Athirapally Waterfalls - Unique Experiences you will never Forget
This story happens in the backdrop of the beautiful Athirapally waterfalls flows through the middle of the Shola Rainforests, home to the Great Indian Hornbill. Monsoon has begun, and there is intermittent rain this morning. We head from Kochi and takes usual route diverts from the town of Chalakudy. But, today we decided to take a shorter course. After a few kilometers into the journey, we were going right through the forest. On both sides, we could see oil palm trees belonging to the plantation corporation of India, a government undertaking to produce Palmoil. We reached the vicinity of Athirapilly around half past nine.
We paid a quick visit to toddy shop in the morning as we were out of options, but it turned out to be an ideal option to taste some lip-smacking traditional Keralan delicacies in the morning. A toddy shop visit in the morning would be a routine for many alcoholics, but on the other side, toddy shops are known to be places for traditional household cuisines, especially fish curry preparations.
The focus of our trip to Athirapally is to observe and experience traditional tribal food. Athirapally and Vazhachal are known to be part of a tribal belt, where many tribals live in small colonies. Over the years most of them have started to integrate themselves into the modern day concepts of housing. Our connecting point with the tribal clan is Baiju, a talented artist as well as a tribal cuisine expert, who does it using the conventional methods of tribal cooking. When the Bollywood actor Abhishek Bachan and his wife Aiswariya Bachan came to Athirapally for a film shoot, they opted for Baiju's tribal food quite often during their 3 weeks stay there. He delighted them with his unique preparations. We had contacted him from Kochi, and he is getting ready to demonstrate and enlighten us on his tribal culinary skills that are genuinely intriguing. Baiju was waiting for us at a shop a few kilometers ahead of the toddy shop. We picked him up and drove to the destination arranged by Baiju. It was on the banks of the tributary of a river. The water is quite swift and high from the monsoon. Baiju briefed us on the menu for the day. One chicken preparation, one fish preparation, and a tapioca delicacy.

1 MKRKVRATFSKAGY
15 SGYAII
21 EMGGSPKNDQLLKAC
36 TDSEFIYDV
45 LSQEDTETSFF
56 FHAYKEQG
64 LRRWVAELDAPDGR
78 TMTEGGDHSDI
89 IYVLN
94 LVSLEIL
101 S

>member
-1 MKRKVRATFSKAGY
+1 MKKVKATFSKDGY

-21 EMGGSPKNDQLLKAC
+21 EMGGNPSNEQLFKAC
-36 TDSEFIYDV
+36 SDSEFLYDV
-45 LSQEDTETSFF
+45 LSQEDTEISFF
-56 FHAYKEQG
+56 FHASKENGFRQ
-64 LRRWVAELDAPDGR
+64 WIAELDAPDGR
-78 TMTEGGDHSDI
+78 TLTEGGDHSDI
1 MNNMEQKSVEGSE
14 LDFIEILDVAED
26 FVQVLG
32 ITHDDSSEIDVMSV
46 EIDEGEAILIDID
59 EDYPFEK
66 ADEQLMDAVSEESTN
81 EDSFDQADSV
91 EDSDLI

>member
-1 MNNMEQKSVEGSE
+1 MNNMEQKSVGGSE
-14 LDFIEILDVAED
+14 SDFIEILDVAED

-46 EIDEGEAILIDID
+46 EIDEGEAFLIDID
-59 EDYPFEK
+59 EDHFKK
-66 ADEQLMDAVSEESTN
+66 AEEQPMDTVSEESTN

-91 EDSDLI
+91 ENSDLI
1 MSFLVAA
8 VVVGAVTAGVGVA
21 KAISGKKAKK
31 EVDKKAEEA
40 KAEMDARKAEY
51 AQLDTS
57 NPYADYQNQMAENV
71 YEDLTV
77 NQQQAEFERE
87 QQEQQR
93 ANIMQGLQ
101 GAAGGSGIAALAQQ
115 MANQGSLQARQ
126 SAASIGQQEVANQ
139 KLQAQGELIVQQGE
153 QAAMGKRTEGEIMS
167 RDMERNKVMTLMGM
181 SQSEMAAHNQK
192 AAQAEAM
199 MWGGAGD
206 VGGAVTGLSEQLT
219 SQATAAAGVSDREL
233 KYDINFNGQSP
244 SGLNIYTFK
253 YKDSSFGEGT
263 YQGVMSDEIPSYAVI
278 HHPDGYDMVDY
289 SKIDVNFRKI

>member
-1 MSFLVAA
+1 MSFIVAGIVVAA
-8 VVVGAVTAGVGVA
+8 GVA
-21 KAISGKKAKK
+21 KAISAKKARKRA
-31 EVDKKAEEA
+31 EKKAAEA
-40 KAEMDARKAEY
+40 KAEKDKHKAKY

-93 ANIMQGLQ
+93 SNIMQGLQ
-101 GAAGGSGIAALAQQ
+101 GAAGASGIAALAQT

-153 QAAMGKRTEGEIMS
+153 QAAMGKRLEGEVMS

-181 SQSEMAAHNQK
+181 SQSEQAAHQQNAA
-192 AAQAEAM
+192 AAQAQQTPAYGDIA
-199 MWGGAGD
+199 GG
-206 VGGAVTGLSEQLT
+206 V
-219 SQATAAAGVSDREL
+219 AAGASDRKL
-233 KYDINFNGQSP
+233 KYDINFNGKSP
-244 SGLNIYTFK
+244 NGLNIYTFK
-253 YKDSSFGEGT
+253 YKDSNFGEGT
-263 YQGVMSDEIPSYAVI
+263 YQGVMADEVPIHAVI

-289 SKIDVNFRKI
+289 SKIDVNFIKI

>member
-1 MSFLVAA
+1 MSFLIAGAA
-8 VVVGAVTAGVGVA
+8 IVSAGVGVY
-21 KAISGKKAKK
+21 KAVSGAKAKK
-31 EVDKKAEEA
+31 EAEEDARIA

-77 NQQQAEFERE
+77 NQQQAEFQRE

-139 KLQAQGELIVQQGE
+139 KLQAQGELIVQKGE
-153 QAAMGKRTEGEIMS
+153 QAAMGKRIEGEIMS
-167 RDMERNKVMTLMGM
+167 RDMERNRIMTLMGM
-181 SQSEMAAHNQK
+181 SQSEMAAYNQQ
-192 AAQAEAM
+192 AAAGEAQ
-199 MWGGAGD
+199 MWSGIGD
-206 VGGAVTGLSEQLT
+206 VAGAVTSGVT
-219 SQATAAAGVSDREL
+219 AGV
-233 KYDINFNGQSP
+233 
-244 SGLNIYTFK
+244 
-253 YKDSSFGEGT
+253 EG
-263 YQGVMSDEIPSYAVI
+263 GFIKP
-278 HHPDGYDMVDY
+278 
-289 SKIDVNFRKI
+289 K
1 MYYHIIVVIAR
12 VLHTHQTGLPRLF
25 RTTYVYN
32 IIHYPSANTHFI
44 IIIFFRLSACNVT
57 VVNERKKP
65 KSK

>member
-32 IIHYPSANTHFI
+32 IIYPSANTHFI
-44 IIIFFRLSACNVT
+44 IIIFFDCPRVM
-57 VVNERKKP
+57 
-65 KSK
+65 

He had the fish and chicken sliced into small pieces and marinated with his specially made herbal paste. He said it is all fresh herbs, green pepper, ginger root and raw turmeric fresh from the forest. Of course, there are a few other secret ingredients of which we didn’t expect Baiju to reveal readily; without some suspense. But seriously, his mission is to explain some of the old and forgotten ways of his tribe, lest it should be lost knowledge forever.
We saw his assistant bring some raw bamboo pieces, each about 3 feet. Our cooking place has a large flat granite stone on the ground about two square feet, and a pile of firewood was kept close to the stone. We gathered around Baiju. Meanwhile, Baiju’s assistants were busy trying to pull over some canvas over the place, just in case it rains as it was drizzling already. He gives a running commentary about the process. He arranged for some firewood on top of the granite stone, leaving enough room in between the wood so that air can circulate to catalyze the burning process. We could not figure out how Baiju was going to do his cooking as there were no pots around. Anyhow he lits the fire, but he struggles to keep the fire on because of the damp wood and the chilling weather, finally we got the fire on. He now takes the bamboo shoots and starts stuffing it with tiny pieces of tapioca, all cleaned and ready. Another shoot was getting stuffed with marinated fish. Bamboo is cut to have a closed end at the bottom and an open top end on the other side. He now starts rotating the bamboo against the hot fire beneath; making sure that the entire bamboo is receiving the heat evenly from the fire.